FIU professor’s Rainbow Survivor Network offers support to LBT women with cancer
A social support network aims to help lesbian, bisexual and transgender women get through cancer.
05/23/2014 12:00 AM
05/24/2014 11:56 PM
When Helen Calvit found out she had breast cancer, she was alone.
But when it came to fighting the disease, she was fortunate enough to have the support of her partner and mother.
In 2006, Calvit underwent a routine mammogram. Calvit, 58, a special agent with the federal Department of Customs and Border Protection, had led a healthy life so she didn’t expect any surprises.
“I was 50 years old and had never been to an emergency room,” Calvit said.
When her doctor told her the news, Calvit was alone and afraid. She walked out of the clinic, leaned against a garbage can and started crying. She immediately turned to her partner, Rhonda Wardlaw, and her mother to get her through the treatment, which included a mastectomy of her right breast and about six reconstructive surgeries.
“Having my partner and my mother through everything, I just felt that I was extremely fortunate,” she said.
But not all lesbian women have someone to be there for them.
Nan Van Den Bergh, a professor at FIU’s School of Social Work, recognized there was a void in the social support for many lesbian women, who often are estranged from their families because of their sexual orientation. Bergh, 66, is a breast cancer survivor herself; she is also lesbian. To fill the gap, Bergh created a one-to-one buddy group called the Rainbow Survivor Network, where lesbian, bisexual or transgender women who are newly diagnosed with cancer can be paired up with a survivor so she doesn’t have to go through the experience alone.
“Lesbians are more likely to get their cancer support from a friend than family,” said Van Den Bergh.
Van Den Bergh, the founder of Area Resources and Referral Organization for Women (ARROW), noticed a need for a support system where LBT women can speak with other LBT women about their experience with cancer.
“People are most comfortable with their own kind, because then you don’t have to edit what you’re saying,” Van Den Bergh said.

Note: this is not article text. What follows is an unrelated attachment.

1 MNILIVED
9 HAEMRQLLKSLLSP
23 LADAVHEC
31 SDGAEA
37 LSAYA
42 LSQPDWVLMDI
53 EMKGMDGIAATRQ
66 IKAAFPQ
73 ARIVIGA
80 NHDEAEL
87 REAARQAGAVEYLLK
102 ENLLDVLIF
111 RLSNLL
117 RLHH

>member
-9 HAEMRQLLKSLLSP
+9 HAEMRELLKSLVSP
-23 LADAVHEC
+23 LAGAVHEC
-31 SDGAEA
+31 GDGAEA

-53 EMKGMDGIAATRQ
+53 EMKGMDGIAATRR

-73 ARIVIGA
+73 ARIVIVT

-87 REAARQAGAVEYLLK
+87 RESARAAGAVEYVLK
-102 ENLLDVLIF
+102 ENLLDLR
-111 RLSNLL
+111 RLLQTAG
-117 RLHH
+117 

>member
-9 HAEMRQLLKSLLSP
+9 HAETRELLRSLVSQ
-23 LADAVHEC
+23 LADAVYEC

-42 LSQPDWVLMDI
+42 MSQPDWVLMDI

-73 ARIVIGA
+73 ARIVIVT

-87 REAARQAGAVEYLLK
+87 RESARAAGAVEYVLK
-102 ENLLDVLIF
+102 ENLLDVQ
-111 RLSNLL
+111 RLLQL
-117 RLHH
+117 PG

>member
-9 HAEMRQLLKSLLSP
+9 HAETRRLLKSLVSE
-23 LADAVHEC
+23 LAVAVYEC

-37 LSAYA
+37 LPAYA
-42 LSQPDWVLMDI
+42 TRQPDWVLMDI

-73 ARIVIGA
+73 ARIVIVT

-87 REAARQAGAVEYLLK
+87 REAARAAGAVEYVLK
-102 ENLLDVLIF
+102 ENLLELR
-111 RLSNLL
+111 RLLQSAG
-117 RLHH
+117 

Because LBT and heterosexual women have different concerns when dealing with gynecological cancers, i.e., LBT women may not be as upset if they can no longer reproduce as a result of cancer, separate support groups are needed, Van Den Bergh said. Also, she noted, some heterosexual women may not be as open to discussing LBT issues. And the last thing any woman going through cancer needs is to sense that someone isn’t comfortable helping them, she added.
Lesbian and bisexual women are more likely to get breast cancer than heterosexual women. None of the factors have to do with the women’s sexual orientation. According to the National Cancer Institute, women who breastfeed have a decreased risk of getting breast cancer. In fact, the chances become slimmer with every 12 months a woman breast feeds, and with each child she has.
Other factors have nothing to do with biology. Because lesbian women don’t have the need for oral contraceptives, they don’t see their gynecologist as often as heterosexual women. Reproductive health is many women’s main link to the healthcare system, and when they go in for routine visits, other issues are frequently addressed, including clinical breast exams, mammograms and pap smears, all of which allow for the early detection and early treatment of the cancer.
But going to the doctor is expensive, and according to the American Cancer Society, there are lower rates of health insurance among lesbian women than heterosexual women because insurance policies often don’t cover unmarried partners.
Jamie Bendola, 29, of Miami Beach was one of these uninsured women when she discovered she had ovarian cancer.
When Bendola was 25, she sensed something might be wrong. But since she didn’t have health insurance, she put off going to the doctor, until one day she finally just went to the emergency room.
“The only good news I can tell you is that if it is in fact cancer, the good news it doesn’t look like it has spread anywhere,” Bendola said the doctor told her that day.
He was wrong. It was ovarian cancer and it had spread, and Bendola had to have a hysterectomy.
Bendola said that she didn’t have anyone to talk to about her experience. It wasn’t due to her sexual orientation, but rather her age: She was so much younger than most women who have ovarian cancer.
“I’m joining the buddy network not because it’s strictly for lesbians,’’ she said.
She’s joining so she can serve as a young survivor and mentor to someone else who might be in her shoes.
Join the Discussion
Miami Herald is pleased to provide this opportunity to share information, experiences and observations about what's in the news. Some of the comments may be reprinted elsewhere on the site or in the newspaper. We encourage lively, open debate on the issues of the day, and ask that you refrain from profanity, hate speech, personal comments and remarks that are off point. Thank you for taking the time to offer your thoughts.